Witness to a Trial Summary & Study Guide

This Study Guide consists of approximately 33 pages of chapter summaries, quotes, character analysis, themes, and more - everything you need to sharpen your knowledge of Witness to a Trial.
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Witness to a Trial Summary & Study Guide Description

Witness to a Trial Summary & Study Guide includes comprehensive information and analysis to help you understand the book. This study guide contains the following sections:

This detailed literature summary also contains Quotes and a Free Quiz on Witness to a Trial by John Grisham.

The following version of the novel was used to create this study guide: Grisham, John. “Witness to a Trial.” Doubleday, September 27, 2016. Kindle.

In the short story, “Witness to a Trial” by John Grisham, Delgado, a career criminal watched with glee as an innocent man was found guilty of the murders he had committed. Junior Mace knew that he had been framed for the murders of his wife and best friend because he spoke out against the construction of a casino on the Tappacola Indian reservation but had no proof. Benefiting Delgado’s plan to frame Junior were the incompetent police in Brunswick County, the prosecutor who wants bragging rights for winning a murder trial, and the defense lawyer who admits his own incompetence in defending Junior.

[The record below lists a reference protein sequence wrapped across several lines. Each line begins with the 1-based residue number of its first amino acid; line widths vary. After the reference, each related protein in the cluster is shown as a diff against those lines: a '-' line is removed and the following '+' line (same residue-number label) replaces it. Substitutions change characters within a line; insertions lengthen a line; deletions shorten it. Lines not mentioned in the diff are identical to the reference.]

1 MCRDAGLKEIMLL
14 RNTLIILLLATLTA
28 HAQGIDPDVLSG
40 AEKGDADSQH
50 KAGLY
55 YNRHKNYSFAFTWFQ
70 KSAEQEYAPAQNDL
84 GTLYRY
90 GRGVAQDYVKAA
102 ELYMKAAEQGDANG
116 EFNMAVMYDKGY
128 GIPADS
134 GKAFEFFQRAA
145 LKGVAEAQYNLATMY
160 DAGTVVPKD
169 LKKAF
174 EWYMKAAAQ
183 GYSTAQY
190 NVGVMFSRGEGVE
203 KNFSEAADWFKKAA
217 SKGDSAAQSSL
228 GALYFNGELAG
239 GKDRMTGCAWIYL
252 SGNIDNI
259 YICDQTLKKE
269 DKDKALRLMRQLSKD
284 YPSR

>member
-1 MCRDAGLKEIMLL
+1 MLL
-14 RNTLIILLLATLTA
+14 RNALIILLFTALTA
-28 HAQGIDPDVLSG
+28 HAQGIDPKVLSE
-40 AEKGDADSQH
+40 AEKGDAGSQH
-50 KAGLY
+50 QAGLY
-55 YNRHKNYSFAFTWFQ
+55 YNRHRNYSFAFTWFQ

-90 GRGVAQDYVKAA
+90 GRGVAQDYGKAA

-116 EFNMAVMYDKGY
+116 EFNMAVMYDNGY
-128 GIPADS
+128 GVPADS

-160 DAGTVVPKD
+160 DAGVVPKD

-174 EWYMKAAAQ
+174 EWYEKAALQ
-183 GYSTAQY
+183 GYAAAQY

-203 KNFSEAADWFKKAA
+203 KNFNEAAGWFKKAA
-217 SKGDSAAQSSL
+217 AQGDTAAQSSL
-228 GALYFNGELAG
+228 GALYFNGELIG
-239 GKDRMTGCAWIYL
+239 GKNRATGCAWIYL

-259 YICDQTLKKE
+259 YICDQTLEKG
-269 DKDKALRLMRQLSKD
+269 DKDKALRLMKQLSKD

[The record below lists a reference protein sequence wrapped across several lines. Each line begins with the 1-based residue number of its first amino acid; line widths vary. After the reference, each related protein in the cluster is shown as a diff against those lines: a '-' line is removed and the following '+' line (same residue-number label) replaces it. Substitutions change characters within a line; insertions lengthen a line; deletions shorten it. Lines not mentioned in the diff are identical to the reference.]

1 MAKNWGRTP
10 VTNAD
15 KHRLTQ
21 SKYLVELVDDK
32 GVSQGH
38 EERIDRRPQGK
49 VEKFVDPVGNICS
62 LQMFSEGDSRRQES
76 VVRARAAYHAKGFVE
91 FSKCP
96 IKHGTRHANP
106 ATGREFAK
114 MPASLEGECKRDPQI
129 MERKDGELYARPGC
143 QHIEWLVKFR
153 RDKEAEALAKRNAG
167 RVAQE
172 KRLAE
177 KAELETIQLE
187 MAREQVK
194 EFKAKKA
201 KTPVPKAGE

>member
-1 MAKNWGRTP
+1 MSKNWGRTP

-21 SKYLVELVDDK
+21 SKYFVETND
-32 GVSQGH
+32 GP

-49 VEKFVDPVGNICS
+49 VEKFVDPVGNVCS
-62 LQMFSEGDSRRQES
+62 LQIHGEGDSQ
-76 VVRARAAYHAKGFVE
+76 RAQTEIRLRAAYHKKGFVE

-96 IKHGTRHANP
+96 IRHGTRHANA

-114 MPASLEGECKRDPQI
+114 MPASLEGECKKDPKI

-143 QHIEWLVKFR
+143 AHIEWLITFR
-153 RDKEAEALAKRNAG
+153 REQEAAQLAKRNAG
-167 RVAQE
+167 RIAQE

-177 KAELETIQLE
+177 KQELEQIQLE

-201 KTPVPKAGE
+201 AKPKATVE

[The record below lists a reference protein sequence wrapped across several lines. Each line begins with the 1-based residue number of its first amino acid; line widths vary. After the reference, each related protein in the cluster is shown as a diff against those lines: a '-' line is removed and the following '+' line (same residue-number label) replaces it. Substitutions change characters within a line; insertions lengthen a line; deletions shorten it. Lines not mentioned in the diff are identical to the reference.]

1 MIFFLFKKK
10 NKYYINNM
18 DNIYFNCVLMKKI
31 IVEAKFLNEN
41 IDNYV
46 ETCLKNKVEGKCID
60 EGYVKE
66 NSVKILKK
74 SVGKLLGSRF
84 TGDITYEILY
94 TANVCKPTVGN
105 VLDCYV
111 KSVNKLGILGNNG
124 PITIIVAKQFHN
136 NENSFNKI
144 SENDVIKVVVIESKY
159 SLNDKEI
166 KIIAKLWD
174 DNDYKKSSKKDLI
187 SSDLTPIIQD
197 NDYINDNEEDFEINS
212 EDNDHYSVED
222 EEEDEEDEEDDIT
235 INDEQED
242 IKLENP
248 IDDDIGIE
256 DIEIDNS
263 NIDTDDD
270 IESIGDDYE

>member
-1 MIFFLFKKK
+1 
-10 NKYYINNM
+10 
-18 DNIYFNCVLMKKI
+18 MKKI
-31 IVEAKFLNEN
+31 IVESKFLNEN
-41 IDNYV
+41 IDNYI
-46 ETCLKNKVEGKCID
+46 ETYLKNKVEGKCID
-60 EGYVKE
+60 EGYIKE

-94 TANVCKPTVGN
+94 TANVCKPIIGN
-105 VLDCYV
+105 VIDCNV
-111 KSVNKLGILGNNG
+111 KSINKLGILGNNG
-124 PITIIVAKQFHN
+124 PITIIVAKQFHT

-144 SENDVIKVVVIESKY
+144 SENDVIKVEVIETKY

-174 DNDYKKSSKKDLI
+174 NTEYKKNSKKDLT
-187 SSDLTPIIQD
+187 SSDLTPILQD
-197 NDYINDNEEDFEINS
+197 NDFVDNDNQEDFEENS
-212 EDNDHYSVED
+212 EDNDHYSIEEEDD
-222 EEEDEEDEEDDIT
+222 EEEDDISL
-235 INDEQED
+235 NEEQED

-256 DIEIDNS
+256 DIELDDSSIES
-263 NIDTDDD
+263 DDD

Grisham follows the course of the trial in his short story beginning with the testimonies of the sheriff and deputy in Brunswick County who investigated the crime. It is indicated that neither of these law enforcement officers had a good deal of experience in investigating murders. Willard, the homicide detective who investigates the case, takes evidence from Junior’s truck without having secured a search warrant first. Although the lack of a search warrant would have generally led to that evidence being inadmissible in court, the evidence is admitted, indicating that there is some wrongdoing going on in the trial.

When the bartender who served Junior is testifying, the owner of the bar watches the testimony from the gallery to make sure that the bartender stays on script. The reader eventually learns that Junior was framed for the murder because he campaigned against the construction of a casino on the Tappacola reservation. Delgado, the career criminal who actually committed both of the murders, watched the trial with glee as he realized he had put together the perfect crime. He had no remorse as he watched Junior convicted for two murders he did not commit.

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